Friday, November 12, 2010

The Replacement by Brenna Yovanoff - Book Review #113

Friday, November 12, 2010
The Replacement
by Brenna Yovanoff

Mackie Doyle is not one of us. Though he lives in the small town of Gentry, he comes from a world of tunnels and black murky water, a world of living dead girls ruled by a little tattooed princess. He is a Replacement, left in the crib of a human baby sixteen years ago. Now, because of fatal allergies to iron, blood, and consecrated ground, Mackie is fighting to survive in the human world.

Mackie would give anything to live among us, to practice on his bass or spend time with his crush, Tate. But when Tate's baby sister goes missing, Mackie is drawn irrevocably into the underworld of Gentry, known as Mayhem. He must face the dark creatures of the Slag Heaps and find his rightful place, in our world, or theirs.

I wanted to read this book since I first saw the cover, sometime in February. Isn’t it creepy-gorgeous in somewhat disturbing way? At that point of time I couldn’t find any information about the book: no synopsis, no rumors, only the cover and the title. Despite that, The Replacement immediately went into my to-read list. Later on when the synopsis was finally available, my excitement for the book went down. Tattooed princess? Living dead girls? Fatal allergies to iron and blood? And the only thing he wants is to be normal and spend time with his crush? It sounded like just another, not too good, YA paranormal. However, when the book was finally released I was in the mood for “just another, not too good, YA paranormal”, so I picked it up.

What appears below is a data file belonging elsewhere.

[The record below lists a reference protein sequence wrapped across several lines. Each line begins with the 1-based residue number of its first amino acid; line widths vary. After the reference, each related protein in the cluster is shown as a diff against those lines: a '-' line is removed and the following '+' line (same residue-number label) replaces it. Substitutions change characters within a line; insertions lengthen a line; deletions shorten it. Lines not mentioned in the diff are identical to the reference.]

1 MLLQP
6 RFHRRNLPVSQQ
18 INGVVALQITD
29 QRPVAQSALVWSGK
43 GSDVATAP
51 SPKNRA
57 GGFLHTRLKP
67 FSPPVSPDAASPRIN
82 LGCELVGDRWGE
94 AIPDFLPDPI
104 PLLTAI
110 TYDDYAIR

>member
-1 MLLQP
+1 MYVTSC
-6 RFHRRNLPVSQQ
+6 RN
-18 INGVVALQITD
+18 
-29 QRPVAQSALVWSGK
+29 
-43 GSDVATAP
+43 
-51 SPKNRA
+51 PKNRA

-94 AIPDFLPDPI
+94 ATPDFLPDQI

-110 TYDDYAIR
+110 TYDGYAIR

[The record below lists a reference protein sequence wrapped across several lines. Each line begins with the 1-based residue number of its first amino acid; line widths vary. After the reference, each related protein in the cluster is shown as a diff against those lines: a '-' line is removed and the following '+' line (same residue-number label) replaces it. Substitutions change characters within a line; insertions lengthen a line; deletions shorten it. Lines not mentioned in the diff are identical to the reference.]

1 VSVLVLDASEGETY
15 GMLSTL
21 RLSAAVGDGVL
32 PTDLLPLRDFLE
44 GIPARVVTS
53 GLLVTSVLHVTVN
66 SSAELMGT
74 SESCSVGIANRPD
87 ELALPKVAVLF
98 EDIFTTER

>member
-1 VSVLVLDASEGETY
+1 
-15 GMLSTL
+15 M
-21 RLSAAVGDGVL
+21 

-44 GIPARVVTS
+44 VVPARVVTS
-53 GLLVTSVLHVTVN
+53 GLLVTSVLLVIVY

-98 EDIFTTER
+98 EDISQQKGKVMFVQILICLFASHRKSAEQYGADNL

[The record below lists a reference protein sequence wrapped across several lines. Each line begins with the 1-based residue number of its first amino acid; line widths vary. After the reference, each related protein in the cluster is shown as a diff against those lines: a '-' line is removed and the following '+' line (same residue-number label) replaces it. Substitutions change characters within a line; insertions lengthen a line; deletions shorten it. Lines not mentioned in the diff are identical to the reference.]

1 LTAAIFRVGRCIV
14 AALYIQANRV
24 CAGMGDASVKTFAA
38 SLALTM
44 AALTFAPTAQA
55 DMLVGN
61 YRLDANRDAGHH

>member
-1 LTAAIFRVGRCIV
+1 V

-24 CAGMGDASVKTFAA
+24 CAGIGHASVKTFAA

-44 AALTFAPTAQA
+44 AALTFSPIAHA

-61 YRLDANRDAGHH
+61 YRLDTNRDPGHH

From the ten thousand foot view, my suspicions were confirmed. However, after a closer look, I found discrepancies with “just another YA paranormal”. The Replacement is getting points from me for… no, not originality of the plot, but reinvention of old, and still can be called as forgotten, fairy lore. And more points to The Replacement for being a standalone novel, not a part of another never-ending series. Well, of course, you can never be sure and the author can always make a series out of standalone novel. However, I really hope that Brenna Yovanoff won’t do that with The Replacement.

Everything else, unfortunately, falls into the mediocre category.

Characters were mostly boring and clichés, with an exception of Mackie Doyle, whose characterization was confusing. He presented as a freak and loner, however he has friends, who are not freaks and loners; and girls (plural!) are interested in him.

Brenna Yovanoff’s writing sometimes read as forced and mouthful. Her selection of words at some points reminded me of the scene from Friends, when Joey is writing a letter of recommendations on Monica and Chandler to adoption agency and to sound better he replaced his words with smarter ones.

Bottom line is The Replacement was an OK book. It has its flaws and has some good qualities. Since it was a debut novel for Brenna Yovanoff, I hope we will see more and better works from her in the future. I will probably keep an eye on her upcoming works.


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